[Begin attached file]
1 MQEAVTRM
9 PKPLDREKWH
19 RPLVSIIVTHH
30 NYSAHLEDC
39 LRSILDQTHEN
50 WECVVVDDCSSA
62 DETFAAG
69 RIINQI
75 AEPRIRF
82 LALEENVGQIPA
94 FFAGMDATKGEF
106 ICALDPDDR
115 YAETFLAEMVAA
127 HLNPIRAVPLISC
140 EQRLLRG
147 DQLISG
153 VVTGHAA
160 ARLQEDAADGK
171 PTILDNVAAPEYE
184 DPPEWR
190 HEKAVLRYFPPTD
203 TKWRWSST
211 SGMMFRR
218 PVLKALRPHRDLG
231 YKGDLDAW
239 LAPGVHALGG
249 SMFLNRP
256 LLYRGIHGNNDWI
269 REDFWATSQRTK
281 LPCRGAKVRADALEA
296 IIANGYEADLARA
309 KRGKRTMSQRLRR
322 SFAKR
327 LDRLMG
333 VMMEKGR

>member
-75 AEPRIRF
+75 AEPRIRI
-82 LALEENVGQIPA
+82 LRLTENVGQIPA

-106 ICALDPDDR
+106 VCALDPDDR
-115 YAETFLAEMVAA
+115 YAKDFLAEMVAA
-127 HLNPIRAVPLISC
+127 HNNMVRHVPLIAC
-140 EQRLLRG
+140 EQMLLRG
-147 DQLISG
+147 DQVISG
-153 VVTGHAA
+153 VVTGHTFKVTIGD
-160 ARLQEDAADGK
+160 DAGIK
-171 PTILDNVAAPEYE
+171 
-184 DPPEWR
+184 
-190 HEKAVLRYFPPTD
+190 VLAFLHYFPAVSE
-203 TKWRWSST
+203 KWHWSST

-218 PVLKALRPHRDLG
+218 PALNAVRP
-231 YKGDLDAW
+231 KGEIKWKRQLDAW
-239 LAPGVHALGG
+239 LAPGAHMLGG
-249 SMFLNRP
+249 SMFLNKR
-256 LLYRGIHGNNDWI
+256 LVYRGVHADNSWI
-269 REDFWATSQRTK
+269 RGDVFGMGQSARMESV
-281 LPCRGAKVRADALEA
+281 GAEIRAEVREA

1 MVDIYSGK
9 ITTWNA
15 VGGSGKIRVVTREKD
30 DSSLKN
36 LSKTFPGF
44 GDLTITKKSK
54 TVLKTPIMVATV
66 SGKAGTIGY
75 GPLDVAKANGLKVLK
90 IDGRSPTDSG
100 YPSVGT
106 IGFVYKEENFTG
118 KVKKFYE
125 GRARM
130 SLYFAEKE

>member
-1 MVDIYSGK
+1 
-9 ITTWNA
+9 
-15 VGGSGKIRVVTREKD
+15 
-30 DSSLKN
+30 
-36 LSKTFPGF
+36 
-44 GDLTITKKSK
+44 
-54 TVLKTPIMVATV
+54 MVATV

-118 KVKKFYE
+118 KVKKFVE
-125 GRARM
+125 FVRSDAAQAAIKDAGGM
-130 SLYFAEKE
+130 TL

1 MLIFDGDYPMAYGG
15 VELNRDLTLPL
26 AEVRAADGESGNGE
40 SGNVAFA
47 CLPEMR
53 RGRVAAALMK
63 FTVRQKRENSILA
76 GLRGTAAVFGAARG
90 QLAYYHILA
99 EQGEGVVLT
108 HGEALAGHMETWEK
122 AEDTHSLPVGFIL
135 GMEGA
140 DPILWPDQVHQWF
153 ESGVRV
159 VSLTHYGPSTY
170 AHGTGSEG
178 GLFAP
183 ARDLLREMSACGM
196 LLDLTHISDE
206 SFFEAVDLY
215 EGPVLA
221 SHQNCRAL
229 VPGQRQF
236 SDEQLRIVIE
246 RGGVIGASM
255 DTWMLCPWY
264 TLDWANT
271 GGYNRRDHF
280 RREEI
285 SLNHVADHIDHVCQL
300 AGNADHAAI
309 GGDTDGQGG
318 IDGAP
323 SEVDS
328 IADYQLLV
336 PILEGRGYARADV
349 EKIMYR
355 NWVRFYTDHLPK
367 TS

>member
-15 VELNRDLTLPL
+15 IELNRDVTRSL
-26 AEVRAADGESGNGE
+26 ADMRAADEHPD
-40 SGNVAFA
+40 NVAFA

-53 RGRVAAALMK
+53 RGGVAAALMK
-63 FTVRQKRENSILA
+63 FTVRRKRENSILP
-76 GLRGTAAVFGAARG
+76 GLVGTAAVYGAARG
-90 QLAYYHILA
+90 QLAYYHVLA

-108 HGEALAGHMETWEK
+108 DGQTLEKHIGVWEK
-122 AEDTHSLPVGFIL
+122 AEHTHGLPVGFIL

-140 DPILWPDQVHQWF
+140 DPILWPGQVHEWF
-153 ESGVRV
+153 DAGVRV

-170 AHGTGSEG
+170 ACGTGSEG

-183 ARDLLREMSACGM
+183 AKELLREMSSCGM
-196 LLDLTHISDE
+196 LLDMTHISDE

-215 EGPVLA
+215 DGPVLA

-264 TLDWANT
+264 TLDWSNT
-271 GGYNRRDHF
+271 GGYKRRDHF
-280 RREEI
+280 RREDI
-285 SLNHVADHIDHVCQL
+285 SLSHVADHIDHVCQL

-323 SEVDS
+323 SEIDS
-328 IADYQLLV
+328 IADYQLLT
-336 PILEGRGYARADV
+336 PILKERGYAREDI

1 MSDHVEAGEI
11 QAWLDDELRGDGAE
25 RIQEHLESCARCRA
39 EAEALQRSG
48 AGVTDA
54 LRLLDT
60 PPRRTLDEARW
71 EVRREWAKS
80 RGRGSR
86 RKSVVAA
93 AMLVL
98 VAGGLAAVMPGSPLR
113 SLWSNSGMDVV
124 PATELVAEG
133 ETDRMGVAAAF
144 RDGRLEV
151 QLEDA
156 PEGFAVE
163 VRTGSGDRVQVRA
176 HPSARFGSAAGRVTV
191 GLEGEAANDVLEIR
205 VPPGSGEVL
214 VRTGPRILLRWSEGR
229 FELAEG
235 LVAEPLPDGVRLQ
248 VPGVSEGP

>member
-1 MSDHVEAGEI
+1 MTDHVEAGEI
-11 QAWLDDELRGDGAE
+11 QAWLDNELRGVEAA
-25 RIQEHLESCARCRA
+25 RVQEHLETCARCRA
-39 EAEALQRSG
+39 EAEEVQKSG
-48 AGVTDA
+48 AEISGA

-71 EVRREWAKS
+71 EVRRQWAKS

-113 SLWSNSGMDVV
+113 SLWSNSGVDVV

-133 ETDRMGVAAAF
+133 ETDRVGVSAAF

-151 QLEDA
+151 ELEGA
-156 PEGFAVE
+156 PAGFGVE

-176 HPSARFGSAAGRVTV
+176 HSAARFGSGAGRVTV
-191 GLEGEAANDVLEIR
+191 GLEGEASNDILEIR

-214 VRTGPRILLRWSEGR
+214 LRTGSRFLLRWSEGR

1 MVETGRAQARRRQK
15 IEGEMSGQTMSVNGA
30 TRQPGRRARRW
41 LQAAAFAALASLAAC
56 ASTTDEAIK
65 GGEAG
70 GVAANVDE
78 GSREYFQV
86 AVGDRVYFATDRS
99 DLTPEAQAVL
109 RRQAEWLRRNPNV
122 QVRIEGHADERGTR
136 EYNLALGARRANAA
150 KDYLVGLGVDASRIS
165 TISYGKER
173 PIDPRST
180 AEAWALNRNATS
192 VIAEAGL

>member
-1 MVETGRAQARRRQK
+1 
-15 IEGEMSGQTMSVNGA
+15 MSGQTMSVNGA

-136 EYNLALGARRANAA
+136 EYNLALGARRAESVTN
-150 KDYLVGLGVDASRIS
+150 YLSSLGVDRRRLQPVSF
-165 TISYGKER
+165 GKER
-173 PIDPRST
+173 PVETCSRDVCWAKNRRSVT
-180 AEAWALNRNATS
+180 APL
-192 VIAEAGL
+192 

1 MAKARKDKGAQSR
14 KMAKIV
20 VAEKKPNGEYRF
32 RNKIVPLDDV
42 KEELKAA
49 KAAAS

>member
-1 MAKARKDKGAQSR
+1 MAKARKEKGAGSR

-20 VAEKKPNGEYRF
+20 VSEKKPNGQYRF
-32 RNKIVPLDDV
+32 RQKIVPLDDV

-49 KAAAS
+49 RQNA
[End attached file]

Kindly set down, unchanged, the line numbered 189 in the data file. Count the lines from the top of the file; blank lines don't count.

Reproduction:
+280 RREDI